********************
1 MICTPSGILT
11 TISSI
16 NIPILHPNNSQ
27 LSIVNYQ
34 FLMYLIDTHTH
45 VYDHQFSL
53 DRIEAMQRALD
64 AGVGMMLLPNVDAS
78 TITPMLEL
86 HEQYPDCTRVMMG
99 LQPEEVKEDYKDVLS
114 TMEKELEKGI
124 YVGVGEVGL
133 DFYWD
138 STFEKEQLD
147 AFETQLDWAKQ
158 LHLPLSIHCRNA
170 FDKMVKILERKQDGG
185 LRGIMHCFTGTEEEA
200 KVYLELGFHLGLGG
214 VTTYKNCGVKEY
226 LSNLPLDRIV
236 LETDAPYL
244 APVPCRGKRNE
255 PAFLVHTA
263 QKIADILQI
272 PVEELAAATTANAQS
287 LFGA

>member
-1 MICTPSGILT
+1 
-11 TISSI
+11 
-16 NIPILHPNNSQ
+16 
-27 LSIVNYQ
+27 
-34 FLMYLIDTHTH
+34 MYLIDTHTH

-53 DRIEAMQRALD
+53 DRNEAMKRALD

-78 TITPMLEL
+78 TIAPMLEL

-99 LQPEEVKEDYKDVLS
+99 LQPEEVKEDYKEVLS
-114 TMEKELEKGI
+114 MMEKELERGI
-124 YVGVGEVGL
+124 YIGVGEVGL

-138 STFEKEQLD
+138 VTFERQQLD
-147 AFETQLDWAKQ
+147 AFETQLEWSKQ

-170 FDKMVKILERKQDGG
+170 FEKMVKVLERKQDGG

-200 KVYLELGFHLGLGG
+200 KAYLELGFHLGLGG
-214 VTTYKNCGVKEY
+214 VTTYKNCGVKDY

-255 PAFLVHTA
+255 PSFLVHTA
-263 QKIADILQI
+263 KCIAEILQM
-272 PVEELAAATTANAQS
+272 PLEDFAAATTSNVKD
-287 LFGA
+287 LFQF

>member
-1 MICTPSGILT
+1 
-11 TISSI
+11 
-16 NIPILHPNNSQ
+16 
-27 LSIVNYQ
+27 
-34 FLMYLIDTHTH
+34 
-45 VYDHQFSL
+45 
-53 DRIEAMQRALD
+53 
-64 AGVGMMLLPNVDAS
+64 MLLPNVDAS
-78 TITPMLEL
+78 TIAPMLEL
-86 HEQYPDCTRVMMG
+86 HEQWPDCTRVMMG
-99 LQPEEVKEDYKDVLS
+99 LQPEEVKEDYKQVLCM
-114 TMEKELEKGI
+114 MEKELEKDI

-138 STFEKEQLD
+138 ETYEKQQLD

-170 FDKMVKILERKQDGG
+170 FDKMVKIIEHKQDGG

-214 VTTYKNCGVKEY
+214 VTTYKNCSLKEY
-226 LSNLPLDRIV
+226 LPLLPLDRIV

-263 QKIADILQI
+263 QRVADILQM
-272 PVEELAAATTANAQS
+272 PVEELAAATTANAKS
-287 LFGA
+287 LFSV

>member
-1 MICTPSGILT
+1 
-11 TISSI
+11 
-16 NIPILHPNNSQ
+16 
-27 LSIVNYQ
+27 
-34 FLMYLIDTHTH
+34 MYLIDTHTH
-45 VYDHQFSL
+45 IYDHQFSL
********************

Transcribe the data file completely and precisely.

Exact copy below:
1 MICTPSGILT
11 TISSI
16 NIPILHPNNSQ
27 LSIVNYQ
34 FLMYLIDTHTH
45 VYDHQFSL
53 DRIEAMQRALD
64 AGVGMMLLPNVDAS
78 TITPMLEL
86 HEQYPDCTRVMMG
99 LQPEEVKEDYKDVLS
114 TMEKELEKGI
124 YVGVGEVGL
133 DFYWD
138 STFEKEQLD
147 AFETQLDWAKQ
158 LHLPLSIHCRNA
170 FDKMVKILERKQDGG
185 LRGIMHCFTGTEEEA
200 KVYLELGFHLGLGG
214 VTTYKNCGVKEY
226 LSNLPLDRIV
236 LETDAPYL
244 APVPCRGKRNE
255 PAFLVHTA
263 QKIADILQI
272 PVEELAAATTANAQS
287 LFGA

>member
-1 MICTPSGILT
+1 
-11 TISSI
+11 
-16 NIPILHPNNSQ
+16 
-27 LSIVNYQ
+27 
-34 FLMYLIDTHTH
+34 MYLIDTHTH

-53 DRIEAMQRALD
+53 DRNEAMKRALD

-78 TITPMLEL
+78 TIAPMLEL

-99 LQPEEVKEDYKDVLS
+99 LQPEEVKEDYKEVLS
-114 TMEKELEKGI
+114 MMEKELERGI
-124 YVGVGEVGL
+124 YIGVGEVGL

-138 STFEKEQLD
+138 VTFERQQLD
-147 AFETQLDWAKQ
+147 AFETQLEWSKQ

-170 FDKMVKILERKQDGG
+170 FEKMVKVLERKQDGG

-200 KVYLELGFHLGLGG
+200 KAYLELGFHLGLGG
-214 VTTYKNCGVKEY
+214 VTTYKNCGVKDY

-255 PAFLVHTA
+255 PSFLVHTA
-263 QKIADILQI
+263 KCIAEILQM
-272 PVEELAAATTANAQS
+272 PLEDFAAATTSNVKD
-287 LFGA
+287 LFQF

>member
-1 MICTPSGILT
+1 
-11 TISSI
+11 
-16 NIPILHPNNSQ
+16 
-27 LSIVNYQ
+27 
-34 FLMYLIDTHTH
+34 
-45 VYDHQFSL
+45 
-53 DRIEAMQRALD
+53 
-64 AGVGMMLLPNVDAS
+64 MLLPNVDAS
-78 TITPMLEL
+78 TIAPMLEL
-86 HEQYPDCTRVMMG
+86 HEQWPDCTRVMMG
-99 LQPEEVKEDYKDVLS
+99 LQPEEVKEDYKQVLCM
-114 TMEKELEKGI
+114 MEKELEKDI

-138 STFEKEQLD
+138 ETYEKQQLD

-170 FDKMVKILERKQDGG
+170 FDKMVKIIEHKQDGG

-214 VTTYKNCGVKEY
+214 VTTYKNCSLKEY
-226 LSNLPLDRIV
+226 LPLLPLDRIV

-263 QKIADILQI
+263 QRVADILQM
-272 PVEELAAATTANAQS
+272 PVEELAAATTANAKS
-287 LFGA
+287 LFSV

>member
-1 MICTPSGILT
+1 
-11 TISSI
+11 
-16 NIPILHPNNSQ
+16 
-27 LSIVNYQ
+27 
-34 FLMYLIDTHTH
+34 MYLIDTHTH
-45 VYDHQFSL
+45 IYDHQFSL